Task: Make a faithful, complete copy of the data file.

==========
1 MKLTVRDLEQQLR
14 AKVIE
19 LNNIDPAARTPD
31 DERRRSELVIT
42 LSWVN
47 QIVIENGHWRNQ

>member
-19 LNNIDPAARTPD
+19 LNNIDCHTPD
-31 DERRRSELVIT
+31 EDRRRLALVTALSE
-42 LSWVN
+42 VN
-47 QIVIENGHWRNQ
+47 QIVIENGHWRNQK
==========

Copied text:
1 MKLTVRDLEQQLR
14 AKVIE
19 LNNIDPAARTPD
31 DERRRSELVIT
42 LSWVN
47 QIVIENGHWRNQ

>member
-19 LNNIDPAARTPD
+19 LNNIDCHTPD
-31 DERRRSELVIT
+31 EDRRRLALVTALSE
-42 LSWVN
+42 VN
-47 QIVIENGHWRNQ
+47 QIVIENGHWRNQK